If you’ve been paying attention to musical theatre news over the past two years, you know that The Book of Mormon has a passionate and devout following of fans who swear it’s the long-awaited saviour of the artform. The show won nine Tonys in 2011, the cast recording reached number three on the Billboard chart, and tickets for its Broadway run are rare and expensive.
Torontonians who were quick enough to get seats to the touring production’s visit to our town, brought to us by Mirvish Productions, will be relieved to know that the hype is warranted (believe it or not). Let it be known, though, that tickets are nowhere near worth the criminal price tag—over $1,000—that some re-sellers are asking for online (better to put that money towards a trip to New York City).
Even so, anyone with a sense of humour, an ear for a good tune, and a stomach for curse words will walk away from the Princess of Wales Theatre smiling from ear to ear and humming “Sal Tlay Ka Siti” to themselves. Those who attend by winning the $25 ticket lottery before each performance (the only method available for those without pre-purchased seats to the sold-out run) will have an extra spring in their step.
Here’s the gist: Elder Price (Mark Evans) and Elder Cunningham (Christopher John O’Neill) are two 19-year-old Mormons on a mission to convert and baptize new followers in a small, troubled village in northern Uganda. They’re an odd couple: the former is relentlessly determined to go down in the record books with his preaching, and the latter is a self-confessed fibber and follower. The pair is faced with challenges not covered in missionary school: famine, illness, poverty, AIDS, rape, fatal insects, and a military commander bent on circumcising the village’s women. Along the way, their strength of character and their faith is tested, but there is a happy ending here. The resulting lesson takes the Elders, and the audience, by surprise. It’s easy to assume this satirical script will simply skewer The Church of Jesus Christ of Latter Day Saints and organized religion with biting (and incredibly off-colour) jokes, but it actually strives to look on the bright side.
The Book of Mormon is the result of a partnership between South Park creators Matt Stone and Trey Parker and Avenue Q‘s co-creator Robert Lopez. Where Avenue Q got its edge by mixing Sesame Street-like puppets with onstage sex and explicit racism, The Book of Mormon achieves the same effect by blending South Park‘s irreverent humour with feel-good tunes in the style of old Disney cartoons and show-stopping musical numbers reminiscent of classic Broadway. The tap dancing and jazz hands in “Turn It Off” and the passionate belts in Elder Price’s ballad, “I Believe,” are sincere love letters to musical theatre, while ardent South Park fans will spot winks to the cartoon in the way Joseph Smith is characterized in “All American Prophet” (his costume is right out of the TV show) and in Elder Cunningham’s “Man Up,” where Cunningham highlights the word “Up” with extra glottal gusto.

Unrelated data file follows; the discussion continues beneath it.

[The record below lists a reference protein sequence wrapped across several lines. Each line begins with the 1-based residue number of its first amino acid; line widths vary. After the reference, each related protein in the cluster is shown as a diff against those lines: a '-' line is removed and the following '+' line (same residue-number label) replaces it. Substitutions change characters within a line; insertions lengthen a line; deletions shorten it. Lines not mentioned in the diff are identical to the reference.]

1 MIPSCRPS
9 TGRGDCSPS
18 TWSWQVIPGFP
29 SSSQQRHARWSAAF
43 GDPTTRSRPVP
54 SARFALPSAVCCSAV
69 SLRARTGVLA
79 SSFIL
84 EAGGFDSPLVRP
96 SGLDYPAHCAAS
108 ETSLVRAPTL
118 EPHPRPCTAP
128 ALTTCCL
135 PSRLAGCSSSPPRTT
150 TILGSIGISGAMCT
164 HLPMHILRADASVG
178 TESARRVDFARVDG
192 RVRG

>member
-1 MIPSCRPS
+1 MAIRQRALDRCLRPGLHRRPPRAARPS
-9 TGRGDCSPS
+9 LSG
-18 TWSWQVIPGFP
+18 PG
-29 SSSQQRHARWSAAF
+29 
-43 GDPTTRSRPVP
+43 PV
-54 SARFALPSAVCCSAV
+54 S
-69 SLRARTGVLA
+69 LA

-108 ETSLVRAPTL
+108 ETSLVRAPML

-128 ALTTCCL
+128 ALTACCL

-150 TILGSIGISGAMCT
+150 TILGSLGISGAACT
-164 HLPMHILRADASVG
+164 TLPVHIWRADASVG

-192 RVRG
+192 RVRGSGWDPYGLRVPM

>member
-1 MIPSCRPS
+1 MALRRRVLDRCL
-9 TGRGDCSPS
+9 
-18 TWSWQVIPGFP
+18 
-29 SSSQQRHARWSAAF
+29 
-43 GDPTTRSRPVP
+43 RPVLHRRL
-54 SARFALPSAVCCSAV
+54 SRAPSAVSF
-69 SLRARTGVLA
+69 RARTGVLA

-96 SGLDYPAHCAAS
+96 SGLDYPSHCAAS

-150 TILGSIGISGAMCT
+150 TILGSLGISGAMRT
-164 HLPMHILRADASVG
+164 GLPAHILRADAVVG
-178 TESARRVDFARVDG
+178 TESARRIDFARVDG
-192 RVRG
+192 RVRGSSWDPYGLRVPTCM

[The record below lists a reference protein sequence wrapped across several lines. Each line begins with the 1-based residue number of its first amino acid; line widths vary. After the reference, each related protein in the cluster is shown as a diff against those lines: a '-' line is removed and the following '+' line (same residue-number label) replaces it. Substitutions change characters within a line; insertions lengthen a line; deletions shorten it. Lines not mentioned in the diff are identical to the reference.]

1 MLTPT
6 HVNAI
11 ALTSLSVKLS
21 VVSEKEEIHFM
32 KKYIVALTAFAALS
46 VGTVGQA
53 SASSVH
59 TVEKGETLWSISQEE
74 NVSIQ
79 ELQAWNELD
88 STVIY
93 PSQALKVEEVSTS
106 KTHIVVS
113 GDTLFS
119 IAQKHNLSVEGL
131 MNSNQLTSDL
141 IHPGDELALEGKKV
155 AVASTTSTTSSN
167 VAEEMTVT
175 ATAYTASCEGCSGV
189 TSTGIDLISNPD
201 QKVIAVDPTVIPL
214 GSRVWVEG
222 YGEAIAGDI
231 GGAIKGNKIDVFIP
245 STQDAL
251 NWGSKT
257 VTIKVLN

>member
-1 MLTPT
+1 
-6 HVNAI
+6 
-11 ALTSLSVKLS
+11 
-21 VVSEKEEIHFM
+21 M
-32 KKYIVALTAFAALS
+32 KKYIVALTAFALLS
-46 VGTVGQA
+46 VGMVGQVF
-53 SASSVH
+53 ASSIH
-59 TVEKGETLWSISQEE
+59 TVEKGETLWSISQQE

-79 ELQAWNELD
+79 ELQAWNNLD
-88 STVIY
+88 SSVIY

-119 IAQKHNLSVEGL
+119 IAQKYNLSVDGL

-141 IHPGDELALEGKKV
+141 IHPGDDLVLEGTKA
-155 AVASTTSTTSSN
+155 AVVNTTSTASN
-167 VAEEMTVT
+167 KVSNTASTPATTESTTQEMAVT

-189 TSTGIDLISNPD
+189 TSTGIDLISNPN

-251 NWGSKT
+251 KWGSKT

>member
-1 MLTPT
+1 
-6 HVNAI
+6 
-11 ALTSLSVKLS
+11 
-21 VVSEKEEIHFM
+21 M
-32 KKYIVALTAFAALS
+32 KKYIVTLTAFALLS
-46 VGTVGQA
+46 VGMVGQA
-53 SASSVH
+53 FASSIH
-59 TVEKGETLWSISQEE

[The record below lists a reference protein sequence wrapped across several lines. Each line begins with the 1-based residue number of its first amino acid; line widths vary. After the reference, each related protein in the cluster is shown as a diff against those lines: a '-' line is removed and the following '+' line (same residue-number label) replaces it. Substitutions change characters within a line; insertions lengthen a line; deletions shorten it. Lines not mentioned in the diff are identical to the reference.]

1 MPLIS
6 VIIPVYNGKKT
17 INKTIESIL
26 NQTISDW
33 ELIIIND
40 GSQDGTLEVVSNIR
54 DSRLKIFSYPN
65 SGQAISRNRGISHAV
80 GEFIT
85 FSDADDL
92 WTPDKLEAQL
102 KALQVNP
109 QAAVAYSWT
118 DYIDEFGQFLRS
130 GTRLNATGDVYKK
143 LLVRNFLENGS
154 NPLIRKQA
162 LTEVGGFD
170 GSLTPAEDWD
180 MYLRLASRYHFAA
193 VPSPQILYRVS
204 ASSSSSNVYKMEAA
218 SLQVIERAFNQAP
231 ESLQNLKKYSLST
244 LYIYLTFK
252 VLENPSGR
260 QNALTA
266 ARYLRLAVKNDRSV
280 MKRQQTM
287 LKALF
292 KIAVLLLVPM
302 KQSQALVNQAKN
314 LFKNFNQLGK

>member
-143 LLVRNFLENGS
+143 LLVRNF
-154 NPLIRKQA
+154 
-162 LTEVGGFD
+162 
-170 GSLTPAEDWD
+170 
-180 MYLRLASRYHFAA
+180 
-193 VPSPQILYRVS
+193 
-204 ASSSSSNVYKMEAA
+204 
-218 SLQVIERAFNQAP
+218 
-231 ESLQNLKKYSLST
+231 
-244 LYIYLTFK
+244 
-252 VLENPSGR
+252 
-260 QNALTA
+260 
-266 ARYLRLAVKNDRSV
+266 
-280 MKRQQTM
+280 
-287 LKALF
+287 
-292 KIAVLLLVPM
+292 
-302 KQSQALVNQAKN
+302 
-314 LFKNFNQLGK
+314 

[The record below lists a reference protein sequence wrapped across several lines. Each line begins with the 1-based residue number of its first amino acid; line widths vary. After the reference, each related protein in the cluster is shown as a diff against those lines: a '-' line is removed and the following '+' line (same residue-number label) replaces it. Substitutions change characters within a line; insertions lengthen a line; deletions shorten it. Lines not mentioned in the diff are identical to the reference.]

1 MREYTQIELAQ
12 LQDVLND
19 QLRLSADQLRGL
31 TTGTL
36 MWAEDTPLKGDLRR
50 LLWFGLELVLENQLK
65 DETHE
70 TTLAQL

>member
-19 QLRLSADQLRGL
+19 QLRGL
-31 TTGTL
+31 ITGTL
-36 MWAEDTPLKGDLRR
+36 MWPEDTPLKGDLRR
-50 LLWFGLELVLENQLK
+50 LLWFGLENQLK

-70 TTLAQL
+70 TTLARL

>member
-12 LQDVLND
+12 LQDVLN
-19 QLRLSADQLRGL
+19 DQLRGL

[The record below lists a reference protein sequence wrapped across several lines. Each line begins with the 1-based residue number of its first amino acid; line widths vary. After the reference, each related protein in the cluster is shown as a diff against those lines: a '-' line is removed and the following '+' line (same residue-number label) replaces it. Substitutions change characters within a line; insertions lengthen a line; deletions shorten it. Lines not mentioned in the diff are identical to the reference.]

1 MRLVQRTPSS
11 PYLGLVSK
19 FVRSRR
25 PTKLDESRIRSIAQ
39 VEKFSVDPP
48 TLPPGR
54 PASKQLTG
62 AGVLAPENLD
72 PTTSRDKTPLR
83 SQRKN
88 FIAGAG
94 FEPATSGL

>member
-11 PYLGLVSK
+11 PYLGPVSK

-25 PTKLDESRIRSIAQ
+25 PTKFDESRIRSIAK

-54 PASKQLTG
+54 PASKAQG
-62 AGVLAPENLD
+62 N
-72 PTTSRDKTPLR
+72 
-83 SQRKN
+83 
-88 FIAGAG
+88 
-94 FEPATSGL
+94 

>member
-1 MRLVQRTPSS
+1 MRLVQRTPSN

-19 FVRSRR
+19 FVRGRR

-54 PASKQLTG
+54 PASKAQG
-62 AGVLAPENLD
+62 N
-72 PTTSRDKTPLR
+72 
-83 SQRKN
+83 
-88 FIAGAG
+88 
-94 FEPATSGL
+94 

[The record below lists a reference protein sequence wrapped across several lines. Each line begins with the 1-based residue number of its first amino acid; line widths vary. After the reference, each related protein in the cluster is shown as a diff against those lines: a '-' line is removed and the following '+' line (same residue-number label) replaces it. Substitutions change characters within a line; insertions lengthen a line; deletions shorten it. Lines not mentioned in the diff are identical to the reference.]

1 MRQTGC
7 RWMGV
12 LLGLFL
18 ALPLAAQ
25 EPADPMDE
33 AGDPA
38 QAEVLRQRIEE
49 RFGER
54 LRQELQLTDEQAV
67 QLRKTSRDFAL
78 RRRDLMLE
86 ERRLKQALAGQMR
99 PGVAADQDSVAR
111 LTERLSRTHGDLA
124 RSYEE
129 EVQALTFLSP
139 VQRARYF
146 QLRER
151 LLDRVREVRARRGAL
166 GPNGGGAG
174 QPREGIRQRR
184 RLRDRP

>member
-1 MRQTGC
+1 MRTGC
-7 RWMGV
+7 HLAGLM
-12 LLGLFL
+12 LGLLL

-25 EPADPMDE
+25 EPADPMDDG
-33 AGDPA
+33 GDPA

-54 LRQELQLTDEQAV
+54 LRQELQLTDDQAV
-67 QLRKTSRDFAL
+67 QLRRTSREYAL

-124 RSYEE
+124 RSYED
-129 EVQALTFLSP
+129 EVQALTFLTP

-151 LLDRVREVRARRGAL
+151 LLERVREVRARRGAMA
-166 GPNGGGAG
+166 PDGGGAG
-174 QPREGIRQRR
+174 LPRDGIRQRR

That song is also where sketch comedian Christopher John O’Neill, in his theatrical debut, shows his lack of musical theatre training. He mans up, but he powers down. The ensembles of African villagers and Mormon missionaries fall a little flat as well, especially when it comes to Casey Nicholaw’s sharp choreography. Evans, though, delivers an Elder Price so earnest that you can’t fault him (the character, not the actor) for his pomposity. And whatever O’Neil lacks in training, he makes up for in awkward charm. Grey Henson as the closeted Ugandan Mormon missionary leader Elder McKinley, another fresh face in his professional debut, is another standout.
Though a few jokes in The Book of Mormon earn laughs with shock rather than craft, that doesn’t happen quite as often as you might think. Stone, Parker, and Lopez aren’t making any big revelations here, and it isn’t their mandate to earn sympathy for Africans or demonize the Mormon religion. The Book of Mormon presents a whole lot of truths that demonstrate that the world can be an awful, awful place (we’re sure many people have yelled the equivalent of “Hasa Diga Eebowai” into the sky), but it stops short of judging people for finding ways to live happy, peaceful lives through religion.
It’s still not a perfect show (catchy songs make up for a lack of dramatic action), but The Book of Mormon‘s following is one to consider joining.